Jani K: I think that the present ways to produce sound makes it sound generic and kills the feeling a bit. I wouldn´t mind if people would return to more live type of recording environments, instead of relying too much on the opportunities of the digital technology. I do think that you have to play tight and correct when you are in the studio, but you should also allow having a certain amount of natural chaos in there.
Mika: I've grown a bit tired of the whole genre-based thinking. I mean, it's okay to say that something is "Metal" or even "Black Metal" or "Power Metal", but all that "Ultimate Norwegian Style Progressive Vegetarian Grindcore Black Metal"-sort of categorizing is a bit in vain in my books. Usually I hear two genres of music "Good" and "Bad", to simplify things a bit. And of course when you think too much in genres when making music, you might start to think that "You can't do this, coz it's too Speed Metal or this or that..." and end up leaving something really good out of a song, or adding something utterly stupid into it, just because "In this genre you have to do it like this!".
Jani K: Vergil is a cross-over band for sure. It will be hard to try to make us fit in any genre, but I say that it is dark rock if someone asks. A little bit of traditional gothic rock influence and a little bit of metal influence here and there, the rest is just whatever we might come up with and what feels good and suitable for Vergil. I do have to confess that I’m a bit genre purist though. If there is a genre description, then I would like it to be used correctly. Like for example if you say death metal, you should be meaning bands like Autopsy, not bands like In Flames. If you say gothic rock – that should mean bands like The Bauhaus, not Evanescence.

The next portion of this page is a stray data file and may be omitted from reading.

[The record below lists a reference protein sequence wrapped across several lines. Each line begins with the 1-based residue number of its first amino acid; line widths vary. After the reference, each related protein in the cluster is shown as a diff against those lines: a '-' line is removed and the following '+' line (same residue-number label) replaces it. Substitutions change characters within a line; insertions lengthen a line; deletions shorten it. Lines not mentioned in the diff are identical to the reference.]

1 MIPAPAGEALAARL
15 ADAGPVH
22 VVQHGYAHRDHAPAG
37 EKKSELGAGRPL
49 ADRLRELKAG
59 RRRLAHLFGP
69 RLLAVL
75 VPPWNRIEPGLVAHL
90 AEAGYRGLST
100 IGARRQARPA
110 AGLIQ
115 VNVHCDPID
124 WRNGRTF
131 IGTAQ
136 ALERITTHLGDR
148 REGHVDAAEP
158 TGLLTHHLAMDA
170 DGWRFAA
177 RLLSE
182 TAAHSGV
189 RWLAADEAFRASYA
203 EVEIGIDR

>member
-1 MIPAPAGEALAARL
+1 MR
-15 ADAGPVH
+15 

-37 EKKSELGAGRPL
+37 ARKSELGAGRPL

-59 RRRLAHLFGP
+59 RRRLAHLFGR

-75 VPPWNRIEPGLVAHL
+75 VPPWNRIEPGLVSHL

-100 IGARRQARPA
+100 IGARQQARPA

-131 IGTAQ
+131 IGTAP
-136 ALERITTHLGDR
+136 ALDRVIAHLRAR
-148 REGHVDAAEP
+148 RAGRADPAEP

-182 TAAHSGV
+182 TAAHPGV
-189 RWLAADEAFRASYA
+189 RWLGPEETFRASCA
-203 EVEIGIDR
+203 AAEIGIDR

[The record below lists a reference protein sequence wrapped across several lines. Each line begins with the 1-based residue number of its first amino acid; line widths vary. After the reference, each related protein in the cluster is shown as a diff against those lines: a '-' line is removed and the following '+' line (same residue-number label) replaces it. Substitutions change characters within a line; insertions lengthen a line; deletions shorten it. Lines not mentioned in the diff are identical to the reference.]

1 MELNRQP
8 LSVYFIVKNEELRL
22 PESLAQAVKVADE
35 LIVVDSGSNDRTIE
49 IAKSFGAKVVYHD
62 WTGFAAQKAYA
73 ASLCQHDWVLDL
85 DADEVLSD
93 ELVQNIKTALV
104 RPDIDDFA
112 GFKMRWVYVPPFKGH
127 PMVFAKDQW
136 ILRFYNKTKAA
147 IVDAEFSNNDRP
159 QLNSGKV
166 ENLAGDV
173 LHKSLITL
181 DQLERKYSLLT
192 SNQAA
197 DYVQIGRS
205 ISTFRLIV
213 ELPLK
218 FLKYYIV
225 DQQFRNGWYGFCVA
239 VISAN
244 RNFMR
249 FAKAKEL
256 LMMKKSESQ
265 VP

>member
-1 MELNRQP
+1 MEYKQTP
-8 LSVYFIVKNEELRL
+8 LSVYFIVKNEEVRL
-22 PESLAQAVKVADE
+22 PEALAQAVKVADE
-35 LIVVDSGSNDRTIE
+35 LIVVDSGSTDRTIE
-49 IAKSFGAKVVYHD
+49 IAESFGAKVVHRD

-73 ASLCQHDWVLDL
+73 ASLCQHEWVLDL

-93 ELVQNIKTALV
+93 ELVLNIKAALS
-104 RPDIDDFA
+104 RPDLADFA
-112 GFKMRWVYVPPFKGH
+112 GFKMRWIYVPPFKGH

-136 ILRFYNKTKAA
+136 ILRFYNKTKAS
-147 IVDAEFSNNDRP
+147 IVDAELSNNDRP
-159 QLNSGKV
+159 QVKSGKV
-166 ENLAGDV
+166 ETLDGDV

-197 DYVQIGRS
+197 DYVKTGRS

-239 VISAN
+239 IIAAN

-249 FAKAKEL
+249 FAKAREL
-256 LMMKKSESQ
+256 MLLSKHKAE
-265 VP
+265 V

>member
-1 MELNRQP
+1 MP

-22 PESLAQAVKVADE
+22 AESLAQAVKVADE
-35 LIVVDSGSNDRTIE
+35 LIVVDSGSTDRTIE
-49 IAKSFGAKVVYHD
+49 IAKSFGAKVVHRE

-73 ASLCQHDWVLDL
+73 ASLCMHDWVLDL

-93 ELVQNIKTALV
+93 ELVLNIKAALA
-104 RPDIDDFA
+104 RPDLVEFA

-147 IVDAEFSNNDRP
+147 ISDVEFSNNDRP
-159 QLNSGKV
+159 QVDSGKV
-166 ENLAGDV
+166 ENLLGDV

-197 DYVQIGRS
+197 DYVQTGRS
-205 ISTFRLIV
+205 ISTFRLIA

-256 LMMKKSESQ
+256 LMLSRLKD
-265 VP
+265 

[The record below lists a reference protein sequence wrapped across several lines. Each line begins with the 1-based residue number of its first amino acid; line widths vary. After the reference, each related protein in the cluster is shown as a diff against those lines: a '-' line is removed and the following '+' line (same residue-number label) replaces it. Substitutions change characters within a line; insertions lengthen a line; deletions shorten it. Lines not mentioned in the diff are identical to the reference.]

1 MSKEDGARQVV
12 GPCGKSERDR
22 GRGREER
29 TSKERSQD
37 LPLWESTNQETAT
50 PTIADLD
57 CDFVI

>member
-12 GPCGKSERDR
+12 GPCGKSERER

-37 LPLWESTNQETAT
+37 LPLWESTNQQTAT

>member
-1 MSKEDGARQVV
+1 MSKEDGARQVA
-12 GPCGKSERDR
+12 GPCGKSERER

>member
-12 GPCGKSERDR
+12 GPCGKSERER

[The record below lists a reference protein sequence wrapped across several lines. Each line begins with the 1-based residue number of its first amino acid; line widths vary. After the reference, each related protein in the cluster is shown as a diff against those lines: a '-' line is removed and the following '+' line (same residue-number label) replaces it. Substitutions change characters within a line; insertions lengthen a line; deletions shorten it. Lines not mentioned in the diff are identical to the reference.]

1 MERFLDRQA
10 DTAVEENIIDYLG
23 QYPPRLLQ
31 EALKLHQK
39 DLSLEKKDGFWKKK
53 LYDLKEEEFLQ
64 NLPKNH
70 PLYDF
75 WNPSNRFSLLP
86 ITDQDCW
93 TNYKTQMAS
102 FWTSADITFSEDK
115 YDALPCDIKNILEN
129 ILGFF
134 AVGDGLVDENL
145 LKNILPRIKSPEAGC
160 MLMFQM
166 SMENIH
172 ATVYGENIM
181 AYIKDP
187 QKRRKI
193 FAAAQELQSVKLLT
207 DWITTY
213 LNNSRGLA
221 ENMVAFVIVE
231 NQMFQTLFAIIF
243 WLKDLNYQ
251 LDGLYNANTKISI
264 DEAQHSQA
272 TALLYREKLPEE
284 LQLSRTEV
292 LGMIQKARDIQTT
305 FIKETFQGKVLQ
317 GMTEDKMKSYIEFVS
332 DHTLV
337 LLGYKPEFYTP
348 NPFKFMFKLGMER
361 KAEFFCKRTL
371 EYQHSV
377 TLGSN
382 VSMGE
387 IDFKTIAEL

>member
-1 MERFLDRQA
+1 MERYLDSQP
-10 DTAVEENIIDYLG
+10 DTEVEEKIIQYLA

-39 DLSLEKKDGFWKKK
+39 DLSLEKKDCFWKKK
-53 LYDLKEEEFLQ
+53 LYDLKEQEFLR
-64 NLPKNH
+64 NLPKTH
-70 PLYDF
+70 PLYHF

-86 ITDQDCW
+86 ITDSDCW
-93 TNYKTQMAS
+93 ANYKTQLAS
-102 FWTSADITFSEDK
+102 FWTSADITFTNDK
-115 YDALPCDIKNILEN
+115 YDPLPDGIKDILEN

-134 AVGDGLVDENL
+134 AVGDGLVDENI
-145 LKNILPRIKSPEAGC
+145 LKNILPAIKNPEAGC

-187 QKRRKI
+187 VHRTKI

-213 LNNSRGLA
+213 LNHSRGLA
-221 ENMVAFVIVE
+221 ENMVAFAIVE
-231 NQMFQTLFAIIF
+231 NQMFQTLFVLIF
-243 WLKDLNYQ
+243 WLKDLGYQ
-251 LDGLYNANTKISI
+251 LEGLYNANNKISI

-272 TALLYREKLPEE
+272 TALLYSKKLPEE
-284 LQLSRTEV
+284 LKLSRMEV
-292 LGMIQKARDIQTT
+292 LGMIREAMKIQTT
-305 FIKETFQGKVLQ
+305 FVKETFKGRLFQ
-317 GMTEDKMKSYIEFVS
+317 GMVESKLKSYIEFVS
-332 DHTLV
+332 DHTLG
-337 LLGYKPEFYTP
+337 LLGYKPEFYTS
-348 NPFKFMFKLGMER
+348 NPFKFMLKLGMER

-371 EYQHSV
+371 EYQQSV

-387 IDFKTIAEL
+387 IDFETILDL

Are there any recent bands that have unleashed themselves in the past five years that you really respect or despise? Any major reason why?
Jani K: Some of the new bands that I respect a lot are The Devil´s Blood and Triptykon. A lack of feeling is what I despise, without real feeling the music is nothing.
Mika: I have to say that Morlocks from Sweden really got to me, great music, great guys. I like the industrial influences in their music and the way many little pieces mix into one. And of course Finnish Embassy Of Silence. I just fell in love with them. So beautiful music with a great atmosphere and feeling.

What do you think of the future of digital downloads versus people buying hardcopy CDs? Is it a bright or bleak future for bands financially when so many people download illegally?